Thursday, June 14, 2018
Review: The Resurrection of Joan Ashby
By Cherise Wolas
Genre Adult Fiction
A best selling author at the age of twenty one, Joan Ashby has a plan. Don't fall in love and get married and don't have children. Of course life never goes as plans and love and children come into her life taking over and Joan's writing is put on the back burner. Will Joan ever write again? When a horrible truth comes out about her first child Joan must relearn who she is and was to find happiness and fulfillment again.
Joan Ashby was frank with Martin Manning right from the start: "There are two things you should know about me.
I have absolutely know idea why I bought this one last year on a Kindle Daily Deal. Maybe someone was talking about it? (If that's you, raise your hand) Maybe I just thought it sounded interesting. I'm not sure and I'm not sure what made me pick it up when I did but here we are.
This one was a longer book at 550 pages and yet I was quite glued to it. The author did a wonderful job of making me want to follow Joan through her normal, rather boring, day to day life. Of course, things did pick up and get interesting when you learn about her oldest son and what he did but then it kind of fell back into a quiet, unassuming pace that still managed to keep me interested.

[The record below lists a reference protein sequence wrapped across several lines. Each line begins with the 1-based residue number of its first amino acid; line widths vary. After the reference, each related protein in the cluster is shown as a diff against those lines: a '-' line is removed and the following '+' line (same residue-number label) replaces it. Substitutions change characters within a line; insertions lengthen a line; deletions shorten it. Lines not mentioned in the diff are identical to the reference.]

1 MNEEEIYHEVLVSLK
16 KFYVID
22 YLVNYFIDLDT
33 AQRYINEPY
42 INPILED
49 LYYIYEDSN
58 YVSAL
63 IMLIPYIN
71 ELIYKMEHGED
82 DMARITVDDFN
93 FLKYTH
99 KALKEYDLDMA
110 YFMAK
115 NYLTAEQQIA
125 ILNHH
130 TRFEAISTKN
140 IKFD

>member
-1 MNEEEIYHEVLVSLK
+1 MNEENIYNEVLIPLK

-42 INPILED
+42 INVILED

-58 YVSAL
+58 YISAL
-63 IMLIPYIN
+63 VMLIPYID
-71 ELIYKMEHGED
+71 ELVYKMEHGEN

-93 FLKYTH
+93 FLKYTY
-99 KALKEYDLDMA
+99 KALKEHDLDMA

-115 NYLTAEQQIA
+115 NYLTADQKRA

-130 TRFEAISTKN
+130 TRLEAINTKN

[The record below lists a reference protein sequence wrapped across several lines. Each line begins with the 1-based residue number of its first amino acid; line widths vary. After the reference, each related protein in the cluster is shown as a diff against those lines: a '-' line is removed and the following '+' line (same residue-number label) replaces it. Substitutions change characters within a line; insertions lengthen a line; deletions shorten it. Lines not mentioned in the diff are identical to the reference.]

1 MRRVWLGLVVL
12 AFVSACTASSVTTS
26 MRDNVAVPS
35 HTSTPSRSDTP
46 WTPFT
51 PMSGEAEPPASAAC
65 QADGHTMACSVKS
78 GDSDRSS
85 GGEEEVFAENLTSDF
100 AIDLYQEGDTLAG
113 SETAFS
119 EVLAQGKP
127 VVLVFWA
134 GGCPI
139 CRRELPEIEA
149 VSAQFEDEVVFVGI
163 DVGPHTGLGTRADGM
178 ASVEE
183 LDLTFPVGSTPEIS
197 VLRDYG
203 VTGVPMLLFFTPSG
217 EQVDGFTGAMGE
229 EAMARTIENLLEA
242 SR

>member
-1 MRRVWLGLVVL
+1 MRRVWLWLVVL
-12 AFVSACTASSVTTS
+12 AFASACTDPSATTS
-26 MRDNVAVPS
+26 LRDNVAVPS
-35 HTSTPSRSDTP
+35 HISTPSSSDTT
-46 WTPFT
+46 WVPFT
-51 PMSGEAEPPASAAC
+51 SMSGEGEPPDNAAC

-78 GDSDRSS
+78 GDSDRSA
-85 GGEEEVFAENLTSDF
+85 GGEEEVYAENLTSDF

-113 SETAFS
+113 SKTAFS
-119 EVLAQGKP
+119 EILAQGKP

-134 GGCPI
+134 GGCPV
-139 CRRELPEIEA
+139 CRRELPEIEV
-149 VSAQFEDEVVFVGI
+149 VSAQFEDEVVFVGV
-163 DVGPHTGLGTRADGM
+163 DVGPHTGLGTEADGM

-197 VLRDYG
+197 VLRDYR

I think it helped, that I related to Joan. Not that I'm a great writer and I don't have children but I sometimes get that trapped feeling and it helped me empathize with her. I wanted to see her find herself again and find peace.
What I did NOT like about the story was endless pieces of Joan's writing that was scattered plentifully throughout the book. Joan's "amazing" writing was anything but, in my opinion, and made me want to tear my hair out. I found it incomprehensible and tedious and way, way, WAY too abundant. Seriously! Without all that dribble the book would have been much shorter and much better. I even thought that maybe the writing was supposed to be tied into the story and that it was symbolic but it was far too indecipherable to tell. By the end I was just skipping it all together.
Horrible story excerpts aside, it was a slower but interesting story that I think a lot of women could relate to and appreciate.